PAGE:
You are here
Singapore offers 7th highest expat-pay packages in Asia-Pacific: ECA
SINGAPORE has the seventh-highest expatriate-pay packages in Asia-Pacific, down from last year's sixth position, despite the rise of pay-package costs over 12 months, said ECA International on Friday.
ECA's "MyExpatriate Market Pay Survey" showed the value of a typical total expatriate package for middle managers in Singapore is US$259,000.
The survey on pay levels for expatriates around the world includes benefits, allowances, salary calculation methods and tax treatment.
"The cost of providing certain benefits such as housing and education is the most expensive element of the pay package when relocating staff to Singapore. Remove these and Singapore falls from 7th to 14th in the regional ranking thanks, too, to low tax rates," said Lee Quane, regional director, Asia, ECA.
Expatriate packages in Singapore are still lower than in Hong Kong, which is ranked fifth in the region.
But the cost of packages gap between the two has narrowed, with Hong Kong's going down and Singapore's going up.
The survey found Japan to have Asia's highest expatriate-pay packages. On average, a package for an expatriate middle manager there is worth US$375,000.
Mainland China remains at No 4 in expat-pay packages, having overtaken Hong Kong last year. A total package for an expatriate middle manager in China is worth over US$276,000.
Still, the cost of benefits provision in tier-2 locations is still much lower than in tier-1 cities in China, said Mr Quane.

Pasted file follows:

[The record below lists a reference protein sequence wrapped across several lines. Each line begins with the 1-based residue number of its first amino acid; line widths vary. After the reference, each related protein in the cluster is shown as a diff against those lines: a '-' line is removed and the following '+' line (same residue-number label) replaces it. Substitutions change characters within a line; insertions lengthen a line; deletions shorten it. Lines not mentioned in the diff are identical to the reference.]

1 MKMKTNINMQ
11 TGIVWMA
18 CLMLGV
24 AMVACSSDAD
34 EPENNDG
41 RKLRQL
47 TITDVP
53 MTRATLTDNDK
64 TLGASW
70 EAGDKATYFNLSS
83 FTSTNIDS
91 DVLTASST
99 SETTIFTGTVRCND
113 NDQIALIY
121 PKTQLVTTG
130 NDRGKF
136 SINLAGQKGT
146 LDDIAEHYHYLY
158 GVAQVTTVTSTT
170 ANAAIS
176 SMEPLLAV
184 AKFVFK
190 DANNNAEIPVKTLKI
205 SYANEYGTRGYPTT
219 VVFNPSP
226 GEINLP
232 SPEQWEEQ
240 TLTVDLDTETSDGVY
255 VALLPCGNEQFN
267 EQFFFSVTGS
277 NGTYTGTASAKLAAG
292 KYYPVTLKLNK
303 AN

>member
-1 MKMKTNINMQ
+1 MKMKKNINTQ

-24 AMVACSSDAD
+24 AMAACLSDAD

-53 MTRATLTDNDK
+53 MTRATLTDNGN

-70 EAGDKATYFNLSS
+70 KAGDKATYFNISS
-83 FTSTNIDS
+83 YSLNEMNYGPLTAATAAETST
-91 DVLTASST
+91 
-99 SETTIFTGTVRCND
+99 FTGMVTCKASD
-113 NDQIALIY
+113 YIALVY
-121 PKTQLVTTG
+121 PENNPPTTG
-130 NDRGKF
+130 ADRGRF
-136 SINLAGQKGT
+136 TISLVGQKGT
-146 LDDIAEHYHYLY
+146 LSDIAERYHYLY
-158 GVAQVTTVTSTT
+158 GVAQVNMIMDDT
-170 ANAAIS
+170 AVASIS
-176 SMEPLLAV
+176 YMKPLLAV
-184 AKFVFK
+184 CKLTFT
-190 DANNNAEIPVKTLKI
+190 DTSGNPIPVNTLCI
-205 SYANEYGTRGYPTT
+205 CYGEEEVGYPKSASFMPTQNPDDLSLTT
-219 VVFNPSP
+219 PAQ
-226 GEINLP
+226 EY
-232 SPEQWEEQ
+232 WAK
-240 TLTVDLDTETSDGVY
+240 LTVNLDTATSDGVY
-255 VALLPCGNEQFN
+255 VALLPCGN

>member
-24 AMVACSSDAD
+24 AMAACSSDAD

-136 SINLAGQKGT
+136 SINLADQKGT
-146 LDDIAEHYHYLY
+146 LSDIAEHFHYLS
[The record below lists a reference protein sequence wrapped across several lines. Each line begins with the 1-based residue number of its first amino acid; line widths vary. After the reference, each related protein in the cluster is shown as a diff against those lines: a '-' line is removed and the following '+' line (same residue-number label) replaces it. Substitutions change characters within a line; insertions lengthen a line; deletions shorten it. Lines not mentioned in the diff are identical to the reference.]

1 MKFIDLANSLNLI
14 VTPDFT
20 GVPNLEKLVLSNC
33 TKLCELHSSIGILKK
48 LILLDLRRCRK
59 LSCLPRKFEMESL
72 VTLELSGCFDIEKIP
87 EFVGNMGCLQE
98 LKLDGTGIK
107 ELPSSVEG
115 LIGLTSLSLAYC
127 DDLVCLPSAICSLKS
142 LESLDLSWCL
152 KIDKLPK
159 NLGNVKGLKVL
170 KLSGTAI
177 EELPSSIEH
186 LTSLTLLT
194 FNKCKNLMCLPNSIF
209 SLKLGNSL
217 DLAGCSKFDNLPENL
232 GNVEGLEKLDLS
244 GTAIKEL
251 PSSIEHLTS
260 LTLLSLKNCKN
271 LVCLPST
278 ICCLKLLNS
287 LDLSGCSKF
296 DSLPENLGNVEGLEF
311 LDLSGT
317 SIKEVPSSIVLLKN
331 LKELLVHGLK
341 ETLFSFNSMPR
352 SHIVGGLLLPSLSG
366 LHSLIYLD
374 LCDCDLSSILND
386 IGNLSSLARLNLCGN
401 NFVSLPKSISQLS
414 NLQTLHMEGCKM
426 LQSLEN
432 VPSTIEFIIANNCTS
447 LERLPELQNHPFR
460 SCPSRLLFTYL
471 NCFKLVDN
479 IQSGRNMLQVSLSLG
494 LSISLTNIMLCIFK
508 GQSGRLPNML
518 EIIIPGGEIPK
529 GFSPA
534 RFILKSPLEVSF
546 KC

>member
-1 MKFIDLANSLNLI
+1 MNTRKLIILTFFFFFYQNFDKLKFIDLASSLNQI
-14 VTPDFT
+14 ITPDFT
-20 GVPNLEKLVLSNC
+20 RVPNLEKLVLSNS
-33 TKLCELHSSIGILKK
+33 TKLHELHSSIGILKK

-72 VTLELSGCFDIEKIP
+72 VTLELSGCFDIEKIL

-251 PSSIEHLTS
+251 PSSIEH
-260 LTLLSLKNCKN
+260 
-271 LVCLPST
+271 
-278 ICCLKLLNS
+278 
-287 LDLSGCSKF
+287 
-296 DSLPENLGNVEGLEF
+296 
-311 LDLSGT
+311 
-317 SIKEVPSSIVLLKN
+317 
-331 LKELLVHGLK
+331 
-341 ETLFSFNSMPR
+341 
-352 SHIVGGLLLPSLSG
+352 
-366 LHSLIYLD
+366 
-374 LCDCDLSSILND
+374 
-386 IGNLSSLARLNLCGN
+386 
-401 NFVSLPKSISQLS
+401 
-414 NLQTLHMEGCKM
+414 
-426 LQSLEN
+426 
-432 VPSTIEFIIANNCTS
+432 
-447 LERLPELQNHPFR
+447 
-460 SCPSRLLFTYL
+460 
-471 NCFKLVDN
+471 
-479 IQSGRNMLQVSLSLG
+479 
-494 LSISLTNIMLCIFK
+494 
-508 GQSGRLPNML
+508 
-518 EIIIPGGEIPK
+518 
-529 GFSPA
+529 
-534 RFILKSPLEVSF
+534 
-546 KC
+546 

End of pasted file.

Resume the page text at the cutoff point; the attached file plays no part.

Malaysia has the second-lowest expatriate packages in the list - one spot below Thailand.
Mr Quane said there are ways in which companies can contain costs here. One way is to revise downwards housing allowances by using local salaries topped with additional benefits rather than using the employee's salary at home as a starting point.
International-assignment pay packages can be designed in a variety of ways, said ECA. The most common approach globally is to use the employee's salary in his home country as the starting point, then adjust for cost of living, any other allowances and tax.
But the report said increasingly, companies operating in the major Asian hubs adopt an approach, particularly for employees sent on a permanent one-way basis, whereby the host country's local salary is used as the starting point with or without some additional benefits, such as an allowance for accommodation or children's school fees.
The report also found that low cost of living does not always translate into low expatriate packages and that the currency in which salary is delivered matters.